'I lost all faith' - Young carer shares 'stress' of N&N experience

Lucy Humphries was flown to Norfolk and Norwich University Hospital, where she died. Picture: Nick B

The Norfolk and Norwich University Hospital is working to improve training and systems to support young carers. - Credit: Archant

A Norfolk hospital is stepping up its work to improve identifying and supporting young carers after a teenager raised concerns those looking after loved ones are not involved or listened to.

The Norfolk and Norwich University Hospital heard from James, 17, whose mum was admitted to the hospital last September.

The teenager has been her main carer since he was seven, helping her with her medication, chores around the house and food shopping.

He said the experience left him worried about his mum going into hospital again as he could not find out what was going on as he was not next of kin.

James said: "She then moved ward, that's when things started going downhill. I didn't feel I was getting listened to.  


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"The experience put a lot of stress on me. She called me at midnight on a school night in floods of tears because nobody was listening to her.

"I lost all faith in the hospital treating her the way they were and not really listening to me either no matter how many times I said 'I'm the main carer, I am the one that is looking after her.'"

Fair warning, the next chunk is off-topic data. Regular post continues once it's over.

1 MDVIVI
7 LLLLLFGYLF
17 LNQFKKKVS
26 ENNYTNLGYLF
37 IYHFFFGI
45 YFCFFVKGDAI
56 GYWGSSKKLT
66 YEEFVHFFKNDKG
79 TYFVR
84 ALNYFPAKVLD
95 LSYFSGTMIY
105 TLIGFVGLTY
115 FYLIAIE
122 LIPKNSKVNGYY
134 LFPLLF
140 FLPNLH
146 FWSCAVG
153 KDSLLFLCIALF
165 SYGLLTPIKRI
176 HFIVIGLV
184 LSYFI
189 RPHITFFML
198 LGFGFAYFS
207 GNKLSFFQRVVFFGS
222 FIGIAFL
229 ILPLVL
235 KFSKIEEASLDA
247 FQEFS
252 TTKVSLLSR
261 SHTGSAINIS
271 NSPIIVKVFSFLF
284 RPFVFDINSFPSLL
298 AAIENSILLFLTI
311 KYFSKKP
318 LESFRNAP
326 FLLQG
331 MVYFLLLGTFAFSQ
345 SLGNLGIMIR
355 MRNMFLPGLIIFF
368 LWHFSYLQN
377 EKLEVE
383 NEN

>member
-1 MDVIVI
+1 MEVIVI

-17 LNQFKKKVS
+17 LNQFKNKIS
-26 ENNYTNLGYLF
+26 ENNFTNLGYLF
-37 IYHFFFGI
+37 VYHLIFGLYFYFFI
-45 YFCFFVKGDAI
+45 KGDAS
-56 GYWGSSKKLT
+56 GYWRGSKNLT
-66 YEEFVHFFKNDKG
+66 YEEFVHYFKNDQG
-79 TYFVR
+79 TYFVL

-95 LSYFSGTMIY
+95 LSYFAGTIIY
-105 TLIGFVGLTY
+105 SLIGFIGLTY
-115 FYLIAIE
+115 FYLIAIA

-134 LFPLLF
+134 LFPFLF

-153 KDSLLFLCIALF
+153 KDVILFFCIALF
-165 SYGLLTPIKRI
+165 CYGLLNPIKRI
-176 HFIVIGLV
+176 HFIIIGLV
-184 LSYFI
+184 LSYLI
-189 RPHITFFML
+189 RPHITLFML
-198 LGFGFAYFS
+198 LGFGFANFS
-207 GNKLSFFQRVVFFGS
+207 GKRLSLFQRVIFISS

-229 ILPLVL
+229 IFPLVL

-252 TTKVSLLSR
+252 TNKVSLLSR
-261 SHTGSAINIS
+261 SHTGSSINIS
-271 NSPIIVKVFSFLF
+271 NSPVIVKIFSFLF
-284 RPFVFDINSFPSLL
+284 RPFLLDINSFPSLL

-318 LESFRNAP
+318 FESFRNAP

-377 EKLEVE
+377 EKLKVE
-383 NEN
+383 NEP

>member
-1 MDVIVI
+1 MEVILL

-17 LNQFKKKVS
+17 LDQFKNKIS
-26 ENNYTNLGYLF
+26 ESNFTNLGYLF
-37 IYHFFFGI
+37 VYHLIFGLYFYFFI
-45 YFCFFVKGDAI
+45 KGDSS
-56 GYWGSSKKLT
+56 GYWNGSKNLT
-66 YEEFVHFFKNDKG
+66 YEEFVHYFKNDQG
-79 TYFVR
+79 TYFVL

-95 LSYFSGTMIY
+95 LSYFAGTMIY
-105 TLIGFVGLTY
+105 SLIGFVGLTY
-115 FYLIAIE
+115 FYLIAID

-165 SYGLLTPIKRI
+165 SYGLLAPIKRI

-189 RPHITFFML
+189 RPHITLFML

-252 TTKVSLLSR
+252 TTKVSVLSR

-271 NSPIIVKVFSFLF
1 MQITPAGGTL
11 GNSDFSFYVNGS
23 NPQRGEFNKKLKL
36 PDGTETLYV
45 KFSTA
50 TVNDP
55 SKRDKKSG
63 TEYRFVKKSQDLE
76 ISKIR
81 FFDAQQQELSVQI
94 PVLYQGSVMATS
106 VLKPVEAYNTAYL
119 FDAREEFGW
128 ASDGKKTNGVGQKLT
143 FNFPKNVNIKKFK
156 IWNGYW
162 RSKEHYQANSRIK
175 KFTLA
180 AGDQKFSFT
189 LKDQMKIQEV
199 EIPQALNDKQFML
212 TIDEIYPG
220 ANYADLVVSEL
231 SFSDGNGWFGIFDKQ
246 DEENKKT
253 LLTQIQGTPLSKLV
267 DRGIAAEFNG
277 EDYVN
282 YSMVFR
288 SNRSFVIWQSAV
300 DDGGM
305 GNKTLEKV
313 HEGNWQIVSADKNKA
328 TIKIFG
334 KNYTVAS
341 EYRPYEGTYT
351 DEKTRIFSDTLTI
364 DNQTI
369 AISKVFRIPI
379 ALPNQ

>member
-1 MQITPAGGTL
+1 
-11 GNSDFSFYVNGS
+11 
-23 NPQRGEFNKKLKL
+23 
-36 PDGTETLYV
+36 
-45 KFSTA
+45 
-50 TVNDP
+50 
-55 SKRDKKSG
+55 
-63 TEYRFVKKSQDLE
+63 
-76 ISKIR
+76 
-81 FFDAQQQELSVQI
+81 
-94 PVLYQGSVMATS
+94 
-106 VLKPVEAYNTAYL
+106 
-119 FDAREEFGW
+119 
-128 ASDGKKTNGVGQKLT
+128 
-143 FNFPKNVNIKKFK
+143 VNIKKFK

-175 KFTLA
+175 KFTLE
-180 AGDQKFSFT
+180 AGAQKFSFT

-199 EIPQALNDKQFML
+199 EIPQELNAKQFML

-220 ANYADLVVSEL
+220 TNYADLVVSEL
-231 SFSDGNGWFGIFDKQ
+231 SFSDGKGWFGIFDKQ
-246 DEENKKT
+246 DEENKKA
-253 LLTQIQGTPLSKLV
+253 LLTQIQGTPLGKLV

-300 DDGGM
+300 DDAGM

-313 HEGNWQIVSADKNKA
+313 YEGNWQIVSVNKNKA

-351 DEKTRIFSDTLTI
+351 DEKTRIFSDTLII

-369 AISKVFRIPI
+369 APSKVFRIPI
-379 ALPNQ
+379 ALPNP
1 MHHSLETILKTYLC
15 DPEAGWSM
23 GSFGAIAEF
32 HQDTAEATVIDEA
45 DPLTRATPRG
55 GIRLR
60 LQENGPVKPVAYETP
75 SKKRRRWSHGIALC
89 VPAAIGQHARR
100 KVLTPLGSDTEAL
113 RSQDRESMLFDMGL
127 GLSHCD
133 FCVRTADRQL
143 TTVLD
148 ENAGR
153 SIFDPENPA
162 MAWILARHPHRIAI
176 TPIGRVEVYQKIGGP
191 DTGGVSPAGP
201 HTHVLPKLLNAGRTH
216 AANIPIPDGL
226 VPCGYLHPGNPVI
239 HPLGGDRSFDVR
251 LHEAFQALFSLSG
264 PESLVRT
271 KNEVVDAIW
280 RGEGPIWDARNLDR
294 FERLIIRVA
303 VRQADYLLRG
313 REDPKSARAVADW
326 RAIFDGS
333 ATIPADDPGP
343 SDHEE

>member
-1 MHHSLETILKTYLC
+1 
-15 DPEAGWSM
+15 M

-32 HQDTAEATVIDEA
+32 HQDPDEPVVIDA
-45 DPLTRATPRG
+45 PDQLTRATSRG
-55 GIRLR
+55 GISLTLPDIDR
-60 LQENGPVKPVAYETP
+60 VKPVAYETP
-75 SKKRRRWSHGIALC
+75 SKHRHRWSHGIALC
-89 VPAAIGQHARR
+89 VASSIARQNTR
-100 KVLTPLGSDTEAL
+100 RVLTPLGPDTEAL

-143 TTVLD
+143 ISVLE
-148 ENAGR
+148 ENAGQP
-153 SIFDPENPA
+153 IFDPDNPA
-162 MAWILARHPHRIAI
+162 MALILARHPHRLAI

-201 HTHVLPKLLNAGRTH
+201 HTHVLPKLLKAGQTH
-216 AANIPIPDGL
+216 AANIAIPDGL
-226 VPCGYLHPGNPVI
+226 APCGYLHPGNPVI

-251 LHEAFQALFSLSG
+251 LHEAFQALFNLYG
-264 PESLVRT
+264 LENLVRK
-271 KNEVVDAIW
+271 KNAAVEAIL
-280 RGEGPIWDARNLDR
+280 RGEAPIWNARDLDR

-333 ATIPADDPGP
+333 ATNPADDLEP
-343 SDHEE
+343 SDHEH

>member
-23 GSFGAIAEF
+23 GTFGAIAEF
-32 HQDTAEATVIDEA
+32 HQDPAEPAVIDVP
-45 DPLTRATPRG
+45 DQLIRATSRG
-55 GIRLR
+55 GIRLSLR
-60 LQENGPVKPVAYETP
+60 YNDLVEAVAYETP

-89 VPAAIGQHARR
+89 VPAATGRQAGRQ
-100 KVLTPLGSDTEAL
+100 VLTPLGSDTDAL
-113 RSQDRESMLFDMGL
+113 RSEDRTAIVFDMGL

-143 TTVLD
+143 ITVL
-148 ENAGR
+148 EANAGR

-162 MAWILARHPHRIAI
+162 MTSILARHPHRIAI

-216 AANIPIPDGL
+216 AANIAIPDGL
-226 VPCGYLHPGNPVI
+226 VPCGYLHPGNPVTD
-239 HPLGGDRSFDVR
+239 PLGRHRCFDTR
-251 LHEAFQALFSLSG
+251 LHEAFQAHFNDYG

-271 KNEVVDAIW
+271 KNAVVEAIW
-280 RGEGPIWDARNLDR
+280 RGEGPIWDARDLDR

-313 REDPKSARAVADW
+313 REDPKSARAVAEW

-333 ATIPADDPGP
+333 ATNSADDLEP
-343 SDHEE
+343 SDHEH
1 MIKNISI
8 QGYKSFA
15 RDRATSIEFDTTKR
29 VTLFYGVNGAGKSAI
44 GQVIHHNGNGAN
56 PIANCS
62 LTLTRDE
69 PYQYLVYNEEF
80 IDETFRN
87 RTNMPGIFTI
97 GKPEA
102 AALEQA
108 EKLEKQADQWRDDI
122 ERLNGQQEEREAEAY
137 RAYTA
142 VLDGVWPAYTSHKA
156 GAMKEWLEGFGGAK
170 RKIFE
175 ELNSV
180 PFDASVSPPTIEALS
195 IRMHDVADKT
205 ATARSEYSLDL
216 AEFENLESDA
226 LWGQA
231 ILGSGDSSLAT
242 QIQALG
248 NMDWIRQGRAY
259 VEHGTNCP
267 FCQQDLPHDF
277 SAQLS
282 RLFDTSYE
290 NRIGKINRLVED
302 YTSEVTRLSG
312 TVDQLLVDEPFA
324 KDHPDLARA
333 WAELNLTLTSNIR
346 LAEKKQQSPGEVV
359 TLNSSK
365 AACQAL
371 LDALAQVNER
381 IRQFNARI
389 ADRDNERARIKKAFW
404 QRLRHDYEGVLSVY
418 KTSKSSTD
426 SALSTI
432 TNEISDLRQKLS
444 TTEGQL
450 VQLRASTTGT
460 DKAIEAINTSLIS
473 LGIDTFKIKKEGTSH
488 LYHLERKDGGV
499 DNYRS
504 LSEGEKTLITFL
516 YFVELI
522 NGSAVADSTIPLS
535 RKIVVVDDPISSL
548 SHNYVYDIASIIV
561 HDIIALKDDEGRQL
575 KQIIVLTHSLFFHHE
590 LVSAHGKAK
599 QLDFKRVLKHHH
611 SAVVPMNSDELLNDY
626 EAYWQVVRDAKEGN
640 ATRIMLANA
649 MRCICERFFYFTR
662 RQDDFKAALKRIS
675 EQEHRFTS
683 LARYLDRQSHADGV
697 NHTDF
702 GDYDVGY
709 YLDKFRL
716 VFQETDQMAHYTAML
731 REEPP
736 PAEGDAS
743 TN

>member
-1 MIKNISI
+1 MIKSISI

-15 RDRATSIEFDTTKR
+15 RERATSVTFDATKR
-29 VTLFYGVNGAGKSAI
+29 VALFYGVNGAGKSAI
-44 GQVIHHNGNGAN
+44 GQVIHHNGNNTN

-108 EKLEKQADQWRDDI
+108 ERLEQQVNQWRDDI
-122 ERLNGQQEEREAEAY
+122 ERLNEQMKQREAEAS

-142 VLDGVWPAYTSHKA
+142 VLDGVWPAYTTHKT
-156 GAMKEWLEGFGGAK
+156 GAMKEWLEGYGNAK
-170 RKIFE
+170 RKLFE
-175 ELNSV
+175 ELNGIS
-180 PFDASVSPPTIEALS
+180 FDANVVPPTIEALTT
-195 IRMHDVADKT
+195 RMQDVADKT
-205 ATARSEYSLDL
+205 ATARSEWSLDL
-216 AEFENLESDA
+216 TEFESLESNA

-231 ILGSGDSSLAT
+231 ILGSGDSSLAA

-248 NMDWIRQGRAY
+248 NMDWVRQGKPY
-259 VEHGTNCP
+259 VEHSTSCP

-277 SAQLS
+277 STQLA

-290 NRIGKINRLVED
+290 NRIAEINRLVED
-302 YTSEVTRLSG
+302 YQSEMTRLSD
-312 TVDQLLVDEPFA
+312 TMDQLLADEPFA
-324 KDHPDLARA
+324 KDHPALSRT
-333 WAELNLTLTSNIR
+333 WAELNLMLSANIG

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He asked the trust to recognised the "triangle of care" and involve carers in the process of treatment and discharge plans set out between the patient and their clinician.

Ruby Allen, the trust's patient engagement and experience facilitator, said training had been put in place and in the future carers' names would be added to its electronic patient records. 

Miss Allen said: "We recognise that young carers are not identified or acknowledged as consistently as adult carers at the trust.

"We have identified we need to raise awareness of who young carers are and the support we should be providing to enable them to continue in their caring role.

"There is feedback that young carers are not seen in their caring roles as much as they are perhaps the child of the patient that is attending."

Caring Together, which is leading the training, praised the hospital for its "proactive" approach. 

Andy McGowan, head of carer services, said: “What they are now doing means changes are being made and the experiences of carers, including young carers, and the people they look after can be better in the future.

“What happened with James shows how young carers, or carers of any age, may not be recognised and range of significant effects this may have."

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